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D.O.Norris@soton.ac.uk

Professor David Owen Norris 

Head of Classical Performance, Professor of Music

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Professor David Owen Norris is the Head of Classical Performance and Professor of Music at the University of Southampton.

I am Head of Keyboard and Percussion at the University of Southampton. I allocate keyboard students to our panel of instrumental teachers, give keyboard classes and coach ensembles, and also teach some individual piano students, usually at postgraduate level. All students can make individual appointments to see me for advice or audition. I teach the postgraduate seminar ‘Elements of Performance’, and I arrange the Tuesday lunchtime concert series shared between St. Michael’s Church, Southampton, and Romsey Abbey. 

My practice-led research encompasses performance, composition and broadcasting. I fulfil a busy performance schedule, as detailed in the research tab, appearing around the world on both modern pianos and ancient fortepianos. 2017 has seen the fourth performance of my political oratorio Turning Points, and the release of recordings of songs by Sullivan (Chandos), and Sterndale Bennett & Parry (EM Records). Another Sullivan recording is scheduled for next year. In the autumn of 2017 I’ll be recording Mozart arrangements by Clementi, Cramer & Hummel for Hyperion. 

My Chord of the Week helps make BBC2’s PromsExtra, returning for its fifth series in Summer 2017, the most widely watched classical music television programme in the world. The feature grew out of my deconstruction of And did those feet for the Prince of Wales’s programme on Hubert Parry: ‘sign this man up for a series!’ said the Sunday Times. My recent topics in BBC Radio 3’s comprehensive review Building a Library include Poulenc’s Flute Sonata (which I used to perform with its dedicatee, Jean-Pierre Rampal, on his British tours), Mozart’s C major Piano Concerto (which will feature on my Hyperion recording) and Holst’s Suite The Planets: ‘one of the great classics of Building a Library’, declared the late Michael Kennedy. During the summer of 2017 I’ll be contributing to a film about the friendship between Holst and Vaughan Williams. I’ve featured in a number of television programmes about Vaughan Williams, and last year my demonstration of his composing piano, on its return to his childhood home, made it to the national television news.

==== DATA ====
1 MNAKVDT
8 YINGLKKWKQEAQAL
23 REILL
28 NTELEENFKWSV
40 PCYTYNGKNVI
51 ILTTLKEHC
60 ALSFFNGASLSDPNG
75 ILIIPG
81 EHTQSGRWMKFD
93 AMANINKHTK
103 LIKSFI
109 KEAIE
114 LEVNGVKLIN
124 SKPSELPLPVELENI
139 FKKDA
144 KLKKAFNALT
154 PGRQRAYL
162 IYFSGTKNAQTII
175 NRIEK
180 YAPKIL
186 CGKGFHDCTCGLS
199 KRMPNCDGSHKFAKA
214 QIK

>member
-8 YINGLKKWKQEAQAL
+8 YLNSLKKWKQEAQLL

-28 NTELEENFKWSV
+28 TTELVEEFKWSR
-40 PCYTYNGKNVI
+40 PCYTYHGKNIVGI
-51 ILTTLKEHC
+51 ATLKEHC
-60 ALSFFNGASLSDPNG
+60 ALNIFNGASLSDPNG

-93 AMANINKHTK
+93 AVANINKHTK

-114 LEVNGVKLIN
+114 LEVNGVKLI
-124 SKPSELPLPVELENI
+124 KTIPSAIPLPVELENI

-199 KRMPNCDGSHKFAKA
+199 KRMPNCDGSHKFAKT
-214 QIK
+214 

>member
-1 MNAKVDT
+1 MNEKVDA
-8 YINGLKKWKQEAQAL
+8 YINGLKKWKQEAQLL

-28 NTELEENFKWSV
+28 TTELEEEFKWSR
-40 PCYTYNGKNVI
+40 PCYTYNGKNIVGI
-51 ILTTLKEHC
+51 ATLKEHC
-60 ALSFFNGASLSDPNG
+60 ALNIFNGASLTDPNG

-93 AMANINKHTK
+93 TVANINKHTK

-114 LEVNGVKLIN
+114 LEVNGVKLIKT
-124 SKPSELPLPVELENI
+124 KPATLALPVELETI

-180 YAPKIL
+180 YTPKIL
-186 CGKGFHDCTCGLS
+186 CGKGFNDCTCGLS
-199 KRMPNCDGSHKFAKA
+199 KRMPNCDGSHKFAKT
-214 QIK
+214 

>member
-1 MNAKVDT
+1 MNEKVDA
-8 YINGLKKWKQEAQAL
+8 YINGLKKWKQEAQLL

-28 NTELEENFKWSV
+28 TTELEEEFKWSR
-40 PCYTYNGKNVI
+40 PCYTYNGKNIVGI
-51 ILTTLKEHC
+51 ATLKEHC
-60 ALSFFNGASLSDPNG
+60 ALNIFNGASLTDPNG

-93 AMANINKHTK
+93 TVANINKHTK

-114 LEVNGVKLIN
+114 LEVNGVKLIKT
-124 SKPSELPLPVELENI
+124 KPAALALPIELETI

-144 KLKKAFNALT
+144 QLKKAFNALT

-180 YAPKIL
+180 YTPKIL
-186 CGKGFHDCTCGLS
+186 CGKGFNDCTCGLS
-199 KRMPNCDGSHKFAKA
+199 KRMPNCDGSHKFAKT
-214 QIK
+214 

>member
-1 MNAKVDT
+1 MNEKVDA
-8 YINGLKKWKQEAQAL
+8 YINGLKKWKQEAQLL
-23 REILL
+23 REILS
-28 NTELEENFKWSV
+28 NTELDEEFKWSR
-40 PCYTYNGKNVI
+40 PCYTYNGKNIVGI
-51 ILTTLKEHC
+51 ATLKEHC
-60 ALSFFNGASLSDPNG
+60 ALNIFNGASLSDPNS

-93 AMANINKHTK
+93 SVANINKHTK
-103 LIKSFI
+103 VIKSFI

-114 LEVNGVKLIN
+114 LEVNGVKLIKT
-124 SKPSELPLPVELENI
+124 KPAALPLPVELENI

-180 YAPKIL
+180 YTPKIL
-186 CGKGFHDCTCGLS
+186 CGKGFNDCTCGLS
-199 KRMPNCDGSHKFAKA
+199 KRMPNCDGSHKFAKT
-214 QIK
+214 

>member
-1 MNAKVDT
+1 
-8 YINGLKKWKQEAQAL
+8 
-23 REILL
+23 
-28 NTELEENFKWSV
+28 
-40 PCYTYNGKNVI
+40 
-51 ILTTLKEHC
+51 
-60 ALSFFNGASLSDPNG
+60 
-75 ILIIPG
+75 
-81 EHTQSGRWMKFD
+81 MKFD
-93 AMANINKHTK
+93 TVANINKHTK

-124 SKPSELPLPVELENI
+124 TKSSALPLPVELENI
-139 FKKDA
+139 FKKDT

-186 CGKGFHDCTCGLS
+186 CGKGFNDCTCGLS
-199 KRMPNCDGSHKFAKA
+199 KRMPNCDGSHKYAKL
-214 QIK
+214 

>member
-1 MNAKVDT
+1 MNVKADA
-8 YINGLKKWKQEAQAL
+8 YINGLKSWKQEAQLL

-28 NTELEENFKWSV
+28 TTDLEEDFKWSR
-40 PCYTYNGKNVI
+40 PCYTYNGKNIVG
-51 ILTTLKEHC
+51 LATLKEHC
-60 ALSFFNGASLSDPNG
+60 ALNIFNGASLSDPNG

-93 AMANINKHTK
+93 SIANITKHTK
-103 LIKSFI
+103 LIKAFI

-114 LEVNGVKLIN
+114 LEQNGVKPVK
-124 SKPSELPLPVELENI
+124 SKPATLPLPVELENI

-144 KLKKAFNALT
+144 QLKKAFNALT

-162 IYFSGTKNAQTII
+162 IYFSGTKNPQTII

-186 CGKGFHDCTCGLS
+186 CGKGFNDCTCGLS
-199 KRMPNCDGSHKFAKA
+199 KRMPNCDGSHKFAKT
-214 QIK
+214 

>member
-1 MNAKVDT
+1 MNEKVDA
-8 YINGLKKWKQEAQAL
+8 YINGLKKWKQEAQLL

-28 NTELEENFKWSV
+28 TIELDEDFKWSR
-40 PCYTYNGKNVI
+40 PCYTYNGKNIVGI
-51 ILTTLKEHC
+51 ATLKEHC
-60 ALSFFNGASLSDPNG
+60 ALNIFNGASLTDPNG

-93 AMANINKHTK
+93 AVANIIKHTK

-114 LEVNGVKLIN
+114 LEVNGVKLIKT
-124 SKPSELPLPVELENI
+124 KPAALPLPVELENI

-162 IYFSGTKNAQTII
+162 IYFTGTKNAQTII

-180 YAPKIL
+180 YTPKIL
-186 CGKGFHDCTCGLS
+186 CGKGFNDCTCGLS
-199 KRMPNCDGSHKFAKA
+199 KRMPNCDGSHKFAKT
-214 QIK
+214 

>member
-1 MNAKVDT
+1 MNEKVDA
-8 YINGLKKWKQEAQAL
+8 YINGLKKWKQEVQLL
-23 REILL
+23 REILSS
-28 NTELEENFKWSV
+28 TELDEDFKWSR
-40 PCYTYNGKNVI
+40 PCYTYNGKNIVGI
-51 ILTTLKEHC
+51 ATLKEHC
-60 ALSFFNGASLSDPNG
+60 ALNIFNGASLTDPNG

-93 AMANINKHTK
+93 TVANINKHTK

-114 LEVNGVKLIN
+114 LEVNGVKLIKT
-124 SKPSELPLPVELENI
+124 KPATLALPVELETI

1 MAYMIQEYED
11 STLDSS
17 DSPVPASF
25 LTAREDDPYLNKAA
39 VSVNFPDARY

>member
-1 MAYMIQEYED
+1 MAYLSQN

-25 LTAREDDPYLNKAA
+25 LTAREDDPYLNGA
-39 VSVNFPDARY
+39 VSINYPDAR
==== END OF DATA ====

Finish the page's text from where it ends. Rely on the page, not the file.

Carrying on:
I’ve recently returned from judging the Montreal International Piano Competition, giving concerts and lectures while I was there. I’m Professor of Musical Performance at the University of Southampton, Visiting Professor at the Royal College of Music and at the Royal Northern College of Music in Manchester, a Fellow of the Royal Academy of Music, the Royal College of Organists, and the Society of Antiquaries, and an Honorary Fellow of Keble College, Oxford.

Research

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Research interests

I curate Southampton’s Keyboard Collection. Our latest acquisition is an 1812 grand pianoforte by Strecker, with divided damper rail. This keys into my work on the eighteenth-century square piano: my Avie CD The World’s First Piano Concertos was the first serious exploration of this instrument. At present I’m working on how nineteenth-century composers like Cramer, Mendelssohn & Sterndale Bennett used the divided damper, and also how they employed dynamic marks to imply rubato. 

My recordings include many premieres: the complete piano works of Elgar, including his reconstructed Piano Concerto; concertos by Horowitz, Arnell, Phillips & Lambert; the complete piano music of Dyson & Quilter; the only integral recording of Schubert’s first song-cycle; the first recording of Winterreise on a fortepiano; selections from Jane Austen’s music collection; songs by Sterndale Bennett, Sullivan & Parry; the complete songs of Edward Lear, and so on. 

My own music includes the song-cycles Think only this & Tomorrow nor Yesterday, both out on CD. There are two oratorios, Prayerbook and Turning Points; and a Piano Concerto and a Symphony. Prayerbook and the Piano Concerto are recorded. I’m currently planning a recording of my piece for organ, saxophone quartet, poetry and film, HengeMusic. 

My new venture, the Jupiter Ensemble, will explore the unknown repertoire of early nineteenth-century arrangements of orchestral and operatic favourites.

 

Affiliate research group

Music Performance Research

Research project(s)

The Austen Family Music Books

Focusing on a heterogeneous set of pieces included in 17 music albums that belonged to Jane Austen and her female relations, this AHRC-funded project was a major study of domestic music making in the Austen family.

At Home with Music: Domestic Music-Making in Georgian Britain

Funded by the AHRC, ‘At Home with Music’ uncovered the hidden world of private music-making in Georgian Britain and explained how musical activities in the home contributed to contemporary concepts of emotion, gender, family and class.

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Professor David Owen Norris
University of Southampton
Southampton
SO17 1BJ

Room Number: 6/1091


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